A slight edge goes to Grammarly in this case for the bigger free restriction option.
If you don’t need advanced features like plagiarism support, you might never need to actually pay a dime for Grammarly.
Even though Ginger technically allows you more access on the paid plans, Grammarly’s restrictions are still so big that I’ve never hit them (even after checking hundreds of docs a month).
Device compatibility is a push in this case, as both excel in this area.
Feature #3. Customer Service Response
What if you have a problem?
What if there’s a snag or hangup in the 11th hour (literally), while you’re trying to turn something in before a deadline?
You need a responsive customer support department backing you up.
I tested both customer service teams for this very reason.
Neither provides live chat, so I instead submitted a ticket request.
Grammarly responded to my support ticket in one hour.
A few other tools I’ve tested (like Citation Machine or CopyLeaks) had good response times in the half-a-day range. But no one came close to this.
Unfortunately, the same response times were NOT seen from Ginger.
I repeated the same exact process, firing off a support request.
And then… nothing.
It took over a day to actually hear anything.
Fine if you’re waiting on a simple billing question. Not fine if you’re stuck and in jeopardy of missing a deadline.
I’ve tested over 20 grammar and plagiarism tools to date, and none have come anywhere close to Grammarly’s impressive 60-minute response.
Feature #4. Multilingual Options
Grammarly only supports the English language.
Sure, it’ll help you with British or Canadian differences (like “favour” instead of “favor”). But that’s about it.
Ginger, however, blows Grammarly out the water in this case.
They support over 40 major languages. All you have to do is select your home language, set the destination language, drop in your content, and hit “Translate.”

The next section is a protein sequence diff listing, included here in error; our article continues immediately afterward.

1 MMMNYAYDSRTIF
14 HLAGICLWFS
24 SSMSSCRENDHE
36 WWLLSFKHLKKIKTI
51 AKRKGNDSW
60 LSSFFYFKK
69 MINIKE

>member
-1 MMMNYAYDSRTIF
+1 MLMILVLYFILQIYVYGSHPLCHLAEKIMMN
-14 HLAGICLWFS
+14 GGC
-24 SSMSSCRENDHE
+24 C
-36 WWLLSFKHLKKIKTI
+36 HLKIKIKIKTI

No question. Ginger’s translation feature is perfect for international users, or second-language people who need to fact-check their English grammar.
Grammarly’s English-only support won’t cut it in this case.
Feature #5. Costs
Pricing is pretty similar for both Grammarly and Ginger.
They both have free options. Although, as we’ve seen, Grammarly’s offers higher limits.
They also each have a paid option, with monthly or long-term plans available.
The true month-to-month options will be a little more expensive. I initially paid $29.99 for a month of Grammarly.
The monthly option on Ginger, meanwhile, only set me back $20.97. So a ~$10 discount, or about 30%.
The silver lining is that you can use the paid options for a month to see if you actually like the service.
Then, the best way to save on both is to bite the bullet and pay annually when you’re ready to commit.
That’s what I eventually did with Grammarly, making a one-time payment of $139.95. This brings your effective monthly price down to only $11.66 / month:
Ginger’s current pricing is a little more budget-conscious, costing only $89.88 for the year (or $7.49/month).
You could argue you’re getting less with Ginger, because it lacks any plagiarism checker. But if you’re just in the market for a solid grammar checker, then the cost comparison isn’t even a question: Ginger will set you back far less over time.
Grammarly vs. Ginger: Which One Wins?
It’s a close call.
The truth is that they’re both good. There’s a lot to like about each one. But they differ in a few key areas.
So depending on what you’re looking for…
If you’re interested in top-of-the-line accuracy and plagiarism-checking abilities: Go Grammarly.
If you’re a budget-conscious consumer, or require a multilingual grammar checker, Ginger is your guy (err, gal).